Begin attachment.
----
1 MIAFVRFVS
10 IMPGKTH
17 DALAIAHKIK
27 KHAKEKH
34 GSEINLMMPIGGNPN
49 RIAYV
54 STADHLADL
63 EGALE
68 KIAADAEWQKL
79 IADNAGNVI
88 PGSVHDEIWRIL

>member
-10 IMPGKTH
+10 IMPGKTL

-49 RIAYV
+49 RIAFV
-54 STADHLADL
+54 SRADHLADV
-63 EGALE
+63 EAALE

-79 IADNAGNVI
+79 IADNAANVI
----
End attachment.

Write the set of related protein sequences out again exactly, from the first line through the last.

1 MIAFVRFVS
10 IMPGKTH
17 DALAIAHKIK
27 KHAKEKH
34 GSEINLMMPIGGNPN
49 RIAYV
54 STADHLADL
63 EGALE
68 KIAADAEWQKL
79 IADNAGNVI
88 PGSVHDEIWRIL

>member
-10 IMPGKTH
+10 IMPGKTL

-49 RIAYV
+49 RIAFV
-54 STADHLADL
+54 SRADHLADV
-63 EGALE
+63 EAALE

-79 IADNAGNVI
+79 IADNAANVI